Background & Aims



The protagonist of my thesis are Olive Ridley sea turtles, which are listed as Vulnerable by the IUCN. Their population is globally decreasing due to the amount of anthropogenic threats they face both in the sea and on land.

Olive Ridley sea turtle (Lepidochelis olivacea)

In Osa Peninsula (Costa Rica), concretely in Piro beach, the main issue is a high predation rate on Olive Ridley nests by coatis and raccoons. Flooding events, beach erosion and poaching are other threats that damage the nests on this beach.

Therefore, in 2021, the non-profit organization Osa Conservation decided to implement predator-excluder systems (PES) to prevent the nests from being predated. In the picture below you can see how this protective system looks like.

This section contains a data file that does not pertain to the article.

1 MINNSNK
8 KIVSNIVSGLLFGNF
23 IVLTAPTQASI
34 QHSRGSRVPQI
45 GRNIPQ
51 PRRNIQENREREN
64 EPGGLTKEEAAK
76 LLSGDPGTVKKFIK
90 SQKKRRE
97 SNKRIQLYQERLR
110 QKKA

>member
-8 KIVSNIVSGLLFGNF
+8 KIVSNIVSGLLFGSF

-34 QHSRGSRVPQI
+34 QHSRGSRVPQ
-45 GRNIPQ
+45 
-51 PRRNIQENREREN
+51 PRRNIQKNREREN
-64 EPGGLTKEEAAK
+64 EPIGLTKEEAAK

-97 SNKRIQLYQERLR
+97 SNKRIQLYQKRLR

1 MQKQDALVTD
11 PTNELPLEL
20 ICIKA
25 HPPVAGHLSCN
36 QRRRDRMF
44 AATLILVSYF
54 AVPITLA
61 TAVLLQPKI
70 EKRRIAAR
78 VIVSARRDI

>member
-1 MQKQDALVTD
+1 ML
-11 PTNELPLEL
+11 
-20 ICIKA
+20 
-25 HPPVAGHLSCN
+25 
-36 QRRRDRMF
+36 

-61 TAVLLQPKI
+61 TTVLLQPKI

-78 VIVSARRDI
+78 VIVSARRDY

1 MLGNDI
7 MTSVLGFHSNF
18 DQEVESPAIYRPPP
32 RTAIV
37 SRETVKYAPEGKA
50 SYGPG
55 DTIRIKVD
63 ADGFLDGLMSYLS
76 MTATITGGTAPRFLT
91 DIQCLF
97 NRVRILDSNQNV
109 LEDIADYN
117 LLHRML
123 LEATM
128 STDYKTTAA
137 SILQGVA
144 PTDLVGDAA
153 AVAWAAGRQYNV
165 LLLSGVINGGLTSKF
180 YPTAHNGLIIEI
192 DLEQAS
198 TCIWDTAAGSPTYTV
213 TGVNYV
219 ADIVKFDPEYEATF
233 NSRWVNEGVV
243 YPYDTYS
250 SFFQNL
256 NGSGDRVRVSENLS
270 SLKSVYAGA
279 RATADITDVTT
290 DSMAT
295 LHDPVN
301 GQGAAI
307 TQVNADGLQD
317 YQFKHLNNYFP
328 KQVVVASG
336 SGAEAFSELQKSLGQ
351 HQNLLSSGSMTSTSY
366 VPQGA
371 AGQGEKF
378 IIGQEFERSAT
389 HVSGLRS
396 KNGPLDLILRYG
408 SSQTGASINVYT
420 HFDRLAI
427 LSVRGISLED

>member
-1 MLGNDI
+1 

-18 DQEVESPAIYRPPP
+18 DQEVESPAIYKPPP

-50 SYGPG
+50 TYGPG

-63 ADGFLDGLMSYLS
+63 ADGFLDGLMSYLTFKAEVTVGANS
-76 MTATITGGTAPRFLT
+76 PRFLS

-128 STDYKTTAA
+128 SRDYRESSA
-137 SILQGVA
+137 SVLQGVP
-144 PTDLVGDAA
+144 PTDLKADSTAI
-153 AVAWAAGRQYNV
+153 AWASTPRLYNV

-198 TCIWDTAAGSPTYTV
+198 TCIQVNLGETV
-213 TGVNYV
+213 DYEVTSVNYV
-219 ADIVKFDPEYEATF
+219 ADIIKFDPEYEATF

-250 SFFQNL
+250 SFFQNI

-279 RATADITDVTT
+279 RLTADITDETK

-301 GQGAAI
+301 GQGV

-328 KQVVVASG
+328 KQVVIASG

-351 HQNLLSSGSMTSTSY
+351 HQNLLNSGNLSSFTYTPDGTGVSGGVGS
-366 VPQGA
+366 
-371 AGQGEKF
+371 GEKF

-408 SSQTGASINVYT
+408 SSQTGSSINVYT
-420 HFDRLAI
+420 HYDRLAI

• Assessing the efficiency of predator-excluder systems in reducing predation rate of Olive Ridley nests in Piro beach
  • Estimating which environmental factors affect the hatching success of the protected nests.
Predator-excluder system (PES)

Do you think this is an efficient strategy to protect the Olive Ridley nests? That was what I wanted to know too.

Keep reading and let’s find out together!